How do I run the script: ./script.sh 1 \* 2

Eventually: ./script.sh 1 '*' 2

How does my script look like:

args="$@" # the first line of the script
echo "$args = $result"

Does it work: yes

What I want to achieve: I want to use expr instead of $((...))

Something like:

args="$@" # the first line of the script
result=`expr $args`
echo "$args = $result"

It works fine for input arguments like 1 + 2, but it does not work properly (or, more likely, at all: expr: syntax error) for asterisk (star) symbol. I'd like to know why this does not work as desired and how should I fix this.

Script like this: expr "$@" does work - I just do not understand what is going on when I assign $@ to a variable.


Why your script doesn't work

Your script as is right now performs wildcard expansion to replace wildcard with all files in your current working directory. This is evident if you add set -x option to the top of the script.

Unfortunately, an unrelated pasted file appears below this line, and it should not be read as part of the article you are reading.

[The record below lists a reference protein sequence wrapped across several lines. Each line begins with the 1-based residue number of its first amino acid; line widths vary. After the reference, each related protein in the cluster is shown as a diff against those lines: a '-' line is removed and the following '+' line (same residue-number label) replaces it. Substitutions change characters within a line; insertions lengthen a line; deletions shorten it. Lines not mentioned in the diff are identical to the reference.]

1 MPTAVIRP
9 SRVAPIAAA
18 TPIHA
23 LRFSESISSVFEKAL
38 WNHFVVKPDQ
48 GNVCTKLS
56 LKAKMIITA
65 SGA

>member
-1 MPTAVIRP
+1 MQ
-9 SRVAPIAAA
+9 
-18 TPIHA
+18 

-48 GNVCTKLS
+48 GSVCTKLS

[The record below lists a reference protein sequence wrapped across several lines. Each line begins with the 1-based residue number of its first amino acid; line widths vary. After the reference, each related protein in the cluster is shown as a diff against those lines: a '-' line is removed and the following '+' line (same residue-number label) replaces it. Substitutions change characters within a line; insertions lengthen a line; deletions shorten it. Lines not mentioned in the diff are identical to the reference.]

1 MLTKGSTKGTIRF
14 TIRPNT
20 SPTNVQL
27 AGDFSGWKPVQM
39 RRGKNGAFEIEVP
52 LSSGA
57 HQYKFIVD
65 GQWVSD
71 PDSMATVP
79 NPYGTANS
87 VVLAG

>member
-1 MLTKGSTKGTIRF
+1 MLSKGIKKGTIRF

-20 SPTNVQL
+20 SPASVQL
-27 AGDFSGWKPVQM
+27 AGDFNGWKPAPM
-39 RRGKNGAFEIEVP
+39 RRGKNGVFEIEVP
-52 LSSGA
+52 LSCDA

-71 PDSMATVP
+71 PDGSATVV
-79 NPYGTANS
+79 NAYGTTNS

$ ./expr_script.sh 2 '*' 2
+ args='2 * 2'
++ expr 2 -23.txt add_location_name.py expr_script.sh kusalananda 'Movie A (2014)' 'Movie B (2016)' one.test popup_script.sh somefile2.txt somefile.txt somethings texts three.test turnSignal.v two.test 2
expr: syntax error
+ result=
+ echo '2 * 2 = '
2 * 2 = 

How to fix it

You won't need filename expansion in the arithmetic script, hence disable glob expansion with set -f option.

set -f
##set -x
args="$@" # the first line of the script
result=$(expr $args)
echo "$args = $result"

This works:

$ ./expr_script.sh 2 '*' 2
2 * 2 = 4

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